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Nightdive's smart remake proves System Shock has still got it

Shodan who's boss.

Looking down a space station hallway in the System Shock remake. You hold a chunky lead pipe; you have a feeling you'll need it.
Image credit: Nightdive Studios / System Shock

There's a dilemma to remaking a 30-year-old game, and it's how much do you remake. If you build it completely anew and reimagine everything, then how much of the original game do you still actually have? Then again, if you don't change enough, how much of a remake is it?

This System Shock remake is an attempt at the answer, and an intriguing one, because I think if you showed it to someone unaware of the original, who was judging it purely in a 2023 context, they'd look at it and wonder what the fuss was about.

To them, I'd hold up images of the original, which I've included in this piece from a quick playthrough earlier. And as you can see, the difference is dramatic. The lighting makes a massive difference to the mood, and there are clearly decades of technological advancement on show. And yet, somehow, the game still looks old.

This might seem like a misstep, like the developer hasn't been able to live up to remake a game with this legacy deserves, and maybe that will still prove true - this is only a demo I'm playing. But the more I play, the more I'm convinced it's a deliberate thing, that the game wants to evoke old. It's almost as if there's a pixelated layer applied to everything in order to do it. You can see it on objects, on enemies - everywhere.

Cover image for YouTube videoPC Gaming Show - System Shock Trailer
This vid gives a good montage of the game in motion. The lighting in particular makes a massive difference to the atmosphere.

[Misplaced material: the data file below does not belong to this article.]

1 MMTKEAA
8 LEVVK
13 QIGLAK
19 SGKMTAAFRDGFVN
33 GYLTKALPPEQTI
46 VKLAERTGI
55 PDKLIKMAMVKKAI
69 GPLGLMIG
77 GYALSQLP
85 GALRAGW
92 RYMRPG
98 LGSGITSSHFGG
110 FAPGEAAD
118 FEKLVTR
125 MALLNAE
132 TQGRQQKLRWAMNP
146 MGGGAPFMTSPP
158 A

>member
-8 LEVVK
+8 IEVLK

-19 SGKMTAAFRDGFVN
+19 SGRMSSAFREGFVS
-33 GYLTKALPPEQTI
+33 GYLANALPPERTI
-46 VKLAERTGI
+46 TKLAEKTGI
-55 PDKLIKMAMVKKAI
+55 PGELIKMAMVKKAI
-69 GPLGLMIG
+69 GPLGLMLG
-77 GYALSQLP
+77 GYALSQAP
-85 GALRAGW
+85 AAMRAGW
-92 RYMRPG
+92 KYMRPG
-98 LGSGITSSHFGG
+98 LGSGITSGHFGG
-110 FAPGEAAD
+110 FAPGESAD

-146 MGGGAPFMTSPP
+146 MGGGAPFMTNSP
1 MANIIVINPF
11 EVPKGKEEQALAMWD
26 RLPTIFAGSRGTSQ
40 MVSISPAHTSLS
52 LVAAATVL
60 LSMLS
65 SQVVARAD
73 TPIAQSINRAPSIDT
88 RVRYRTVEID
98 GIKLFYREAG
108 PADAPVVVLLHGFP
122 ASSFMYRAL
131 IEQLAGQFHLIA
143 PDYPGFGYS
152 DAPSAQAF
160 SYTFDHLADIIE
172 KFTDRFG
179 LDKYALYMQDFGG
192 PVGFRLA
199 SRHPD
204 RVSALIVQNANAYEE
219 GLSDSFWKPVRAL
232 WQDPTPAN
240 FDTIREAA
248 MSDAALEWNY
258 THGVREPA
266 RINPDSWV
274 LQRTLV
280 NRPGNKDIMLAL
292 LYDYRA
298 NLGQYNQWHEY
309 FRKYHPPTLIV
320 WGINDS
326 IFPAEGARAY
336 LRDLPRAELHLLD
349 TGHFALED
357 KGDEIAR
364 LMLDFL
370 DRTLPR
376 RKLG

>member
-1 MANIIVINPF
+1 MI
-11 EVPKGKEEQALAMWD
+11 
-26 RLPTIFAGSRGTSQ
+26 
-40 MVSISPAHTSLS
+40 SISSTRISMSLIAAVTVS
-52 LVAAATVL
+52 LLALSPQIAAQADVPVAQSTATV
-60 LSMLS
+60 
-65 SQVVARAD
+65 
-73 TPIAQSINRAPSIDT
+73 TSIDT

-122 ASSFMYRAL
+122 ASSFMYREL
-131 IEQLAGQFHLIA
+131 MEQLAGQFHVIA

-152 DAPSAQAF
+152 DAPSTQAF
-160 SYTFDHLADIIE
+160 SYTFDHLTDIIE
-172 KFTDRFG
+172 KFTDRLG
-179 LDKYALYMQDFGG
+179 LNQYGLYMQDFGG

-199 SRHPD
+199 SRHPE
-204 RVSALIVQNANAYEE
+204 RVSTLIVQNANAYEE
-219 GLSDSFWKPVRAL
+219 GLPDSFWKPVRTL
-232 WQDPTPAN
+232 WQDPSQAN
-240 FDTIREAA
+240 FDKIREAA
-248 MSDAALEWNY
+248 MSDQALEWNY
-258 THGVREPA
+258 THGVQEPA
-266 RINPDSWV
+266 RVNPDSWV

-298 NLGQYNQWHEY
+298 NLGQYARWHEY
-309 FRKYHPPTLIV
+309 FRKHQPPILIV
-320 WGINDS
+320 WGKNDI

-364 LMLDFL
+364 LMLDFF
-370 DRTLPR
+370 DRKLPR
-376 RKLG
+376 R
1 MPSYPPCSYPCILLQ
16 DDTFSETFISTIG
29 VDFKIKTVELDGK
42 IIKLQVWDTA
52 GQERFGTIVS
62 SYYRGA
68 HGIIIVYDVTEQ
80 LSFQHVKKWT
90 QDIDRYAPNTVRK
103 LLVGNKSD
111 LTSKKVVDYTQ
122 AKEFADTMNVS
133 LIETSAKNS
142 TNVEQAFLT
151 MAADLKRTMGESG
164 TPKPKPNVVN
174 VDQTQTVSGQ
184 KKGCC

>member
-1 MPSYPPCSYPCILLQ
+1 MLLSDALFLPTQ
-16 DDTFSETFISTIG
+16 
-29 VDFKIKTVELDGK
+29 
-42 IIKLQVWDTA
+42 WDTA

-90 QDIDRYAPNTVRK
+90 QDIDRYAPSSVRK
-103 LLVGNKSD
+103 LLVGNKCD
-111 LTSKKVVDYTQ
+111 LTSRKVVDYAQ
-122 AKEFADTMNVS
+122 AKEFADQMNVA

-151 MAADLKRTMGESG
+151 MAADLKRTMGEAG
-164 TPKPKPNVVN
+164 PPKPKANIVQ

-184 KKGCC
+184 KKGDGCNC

And I think that's a really clever, and sensitive, way to both honour the original game and to check people's expectations a bit, about what's possible here. It says don't get carried away and expect too much - this is still the original System Shock game. And now you're probably thinking, 'What's the point then? I'll play the original.' But don't; there's a load of other stuff going on here that should change your mind.

To begin with, there's new content. There's a whole new section at the beginning, in the introduction, that wasn't there before. That old cutscene where you see yourself being tracked down to an apartment and then being apprehended: you now play that sequence. It gives you a chance to walk around your own apartment for the first time, opening fridges and flushing the toilet - the kinds of things that used to excite people in the 90s when interactivity like this was new - before sitting down to hack a computer and be caught by the authorities.

Ye olde, original, System Shock.

Plus, a whole load of work has been done to how the game plays. In 1994, when System Shock came out, you had to enable freelook in games! That's how long ago it was. The camera was fixed by default. That now seems ridiculous of course, but standards have changed and the remake has done all it can to keep up with them, and make this a much more natural and intuitive experience to play. And it is.

Developer Nightdive has also done things like improve the inventory system, improve the interactive panels and puzzles, and improve the differentiation between the items you pick up, which all now have fancy animations when you use them.

The new System Shock. It's hard to get a sense of it in still images, but there's a moodier feeling to the new game. The atmosphere allows for a bit more emptiness, a bit more unease.
It's on the baddies, particularly, where you see a kind of oldness. But they're still quite unsettling.
Puzzles are now much clearer and easier to interact with.
The flying sections of System Shock are a kaleidescope of colour and action. and a nice contrast to exploring the space station's halls.

What strikes me most about the remake, though, is how different it feels in terms of atmosphere. The original behaves much more like an action game, with a very catchy electronic track pumping in your ear, whereas here, it's gone. The remake has settled down a bit, taken a breath, and leaned into the atmospheric eerie space station vibe instead. And it makes a big difference - it's quite creepy now.

On the surface, then, this isn't the blockbuster treatment I expected. But actually, beneath that, there's a lot here to admire. I think Nightdive has shown real care and respect to the original, and it's remarkable, really, how powerful the experience of that game still is. The slower approach to a first-person shooter, with puzzles and inventory management, still feels really current, and that sudden switch to first-person shoot-'em-up sections still feels as dizzying and dazzling - and audacious - as it ever did. System Shock has still got it.